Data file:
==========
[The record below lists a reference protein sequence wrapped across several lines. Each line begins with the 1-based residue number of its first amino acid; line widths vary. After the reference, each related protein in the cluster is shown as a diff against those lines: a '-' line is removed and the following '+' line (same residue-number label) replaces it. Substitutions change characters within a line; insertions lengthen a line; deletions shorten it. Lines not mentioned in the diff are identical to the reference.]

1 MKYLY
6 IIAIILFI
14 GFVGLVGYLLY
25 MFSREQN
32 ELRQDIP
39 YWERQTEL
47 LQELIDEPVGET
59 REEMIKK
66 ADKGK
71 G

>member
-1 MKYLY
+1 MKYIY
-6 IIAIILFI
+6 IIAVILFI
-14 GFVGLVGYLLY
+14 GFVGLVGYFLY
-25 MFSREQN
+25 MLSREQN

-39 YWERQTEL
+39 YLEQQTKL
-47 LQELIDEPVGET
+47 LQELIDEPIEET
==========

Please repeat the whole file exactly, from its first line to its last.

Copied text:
[The record below lists a reference protein sequence wrapped across several lines. Each line begins with the 1-based residue number of its first amino acid; line widths vary. After the reference, each related protein in the cluster is shown as a diff against those lines: a '-' line is removed and the following '+' line (same residue-number label) replaces it. Substitutions change characters within a line; insertions lengthen a line; deletions shorten it. Lines not mentioned in the diff are identical to the reference.]

1 MKYLY
6 IIAIILFI
14 GFVGLVGYLLY
25 MFSREQN
32 ELRQDIP
39 YWERQTEL
47 LQELIDEPVGET
59 REEMIKK
66 ADKGK
71 G

>member
-1 MKYLY
+1 MKYIY
-6 IIAIILFI
+6 IIAVILFI
-14 GFVGLVGYLLY
+14 GFVGLVGYFLY
-25 MFSREQN
+25 MLSREQN

-39 YWERQTEL
+39 YLEQQTKL
-47 LQELIDEPVGET
+47 LQELIDEPIEET